After a number of delays, Russian Helicopters is reevaluating four helicopter programs that were slated for certification this year or next, namely the Ka-226, Ka-62, Mi-171A2 and Mi-38. The company is conducting “an analysis and assessment of all its new programs to determine more precisely time frames for certification and the start of serial production,” a spokesman told AIN.
The much-publicized fatal accident of Tatarstan Airlines Flight 363, a Boeing 737, at Kazan International Airport on November 17, 2013, has resulted in a big re-shuffle of aviation assets in the Republic of Tatarstan. The flight had been operated on behalf of Ak Bars Aero, which has its head office in Bugulma in Tatarstan (part of the Russian Federation).
Russian Helicopters is launching a new phase of modernization at the Ulan-Ude Aviation Plant to re-tool and upgrade the factory. The first stage involves modernizing and expanding the production of protective coatings. “Project development started last year, to meet the need to increase efficiency and to ensure the products made are of the highest possible quality,” said Russian Helicopters CEO Alexander Mikheev. As a result, the plant will be ready to start production of the Mi-171A2, an upgraded version of the Mi-8/171.
Earlier this month Russian Helicopters delivered the 3,500th helicopter of the Mil Mi-17 series. Assembled at the Kazan Helicopters plant, the machine is one of 151 that India has ordered. However, at the same time, tensions with Ukraine are threatening the supply of engines.
Military cooperation between Russia and Middle East will certainly be boosted with the recent appointment of Alexander Mikheyev, formerly deputy general manager at arms vendor Rosoboronexport, as the general manager at the Russian Helicopters holding company (Chalet C9). The decision was made on September 24, and is understood to be a move aimed at boosting sales of Russian military helicopters in the global market.
In a bid to establish an equal footing with Western helicopter manufacturers, Russian Helicopters recently made multiple announcements about sales, programs and joint ventures.
A Russian-owned Mi-8 helicopter being flown on July 31 in support of the United Nations World Food Program crashed in Ethiopia while en route to South Sudan. The helicopter was carrying four people–two pilots and two passengers–at the time of the accident. The extent of injuries to those aboard was not reported.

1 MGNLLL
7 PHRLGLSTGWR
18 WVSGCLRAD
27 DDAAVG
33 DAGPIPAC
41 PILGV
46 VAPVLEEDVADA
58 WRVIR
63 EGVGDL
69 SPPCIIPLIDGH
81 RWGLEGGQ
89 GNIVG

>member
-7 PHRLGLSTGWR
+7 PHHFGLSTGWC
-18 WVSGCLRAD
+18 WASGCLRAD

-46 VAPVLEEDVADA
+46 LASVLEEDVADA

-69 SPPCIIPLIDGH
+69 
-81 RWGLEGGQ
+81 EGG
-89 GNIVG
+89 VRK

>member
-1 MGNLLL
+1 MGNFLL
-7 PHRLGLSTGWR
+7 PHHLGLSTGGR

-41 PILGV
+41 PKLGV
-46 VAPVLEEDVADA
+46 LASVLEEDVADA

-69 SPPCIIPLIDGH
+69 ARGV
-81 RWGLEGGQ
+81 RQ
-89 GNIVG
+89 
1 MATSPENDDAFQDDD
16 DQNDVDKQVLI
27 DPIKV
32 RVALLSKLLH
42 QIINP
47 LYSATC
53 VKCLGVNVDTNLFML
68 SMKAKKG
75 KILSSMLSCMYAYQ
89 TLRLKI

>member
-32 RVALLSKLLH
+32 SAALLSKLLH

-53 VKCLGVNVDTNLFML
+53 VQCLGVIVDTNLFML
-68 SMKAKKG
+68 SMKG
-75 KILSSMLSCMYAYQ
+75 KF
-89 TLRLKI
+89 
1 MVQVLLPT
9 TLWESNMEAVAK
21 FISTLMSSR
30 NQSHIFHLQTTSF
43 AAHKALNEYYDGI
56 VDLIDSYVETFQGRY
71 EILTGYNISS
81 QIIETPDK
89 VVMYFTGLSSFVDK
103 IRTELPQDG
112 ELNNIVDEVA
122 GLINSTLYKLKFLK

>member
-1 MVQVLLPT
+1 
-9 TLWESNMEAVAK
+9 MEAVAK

Nineteen people, including 11 children, were killed when a Russian-built Mi-8 helicopter operated by Polar Airlines crashed July 2 after a hard landing in eastern Siberia. Nine other people aboard survived the accident. The helicopter carried a crew of three. Russian aviation authorizes said the helicopter was performing a regular passenger flight from the town of Deputatsky to Kazachye.
India’s small-but-strategic South Asian neighbors, including Bangladesh, Bhutan and Sri Lanka, will procure around 30 helicopters in different categories in the next five years, according to an internal study conducted by Sikorsky.
While Indian military helicopter procurement plans are for more than 1,000 helicopters by 2020, including light utility, attack, Mi-17 medium transport, heavy-lift and multi-role platforms, even as its GDP grew by over 6 percent last year, Bangladesh has the largest budget for procurement in the Indian periphery.
More than 8,000 Russian rotorcraft are in operation in more than hundred countries around the world–twenty types and around forty variants with major upgrades. Their manufacturer, Russian Helicopters (Hall 2a, Stand C198), which claims it has 14 percent of the world’s fleet, reported a profit of Roubles 9.4 billion ($300 million) in 2012–and a hefty 21 percent rise in revenues, to RUB125.7 billion.
- Page 1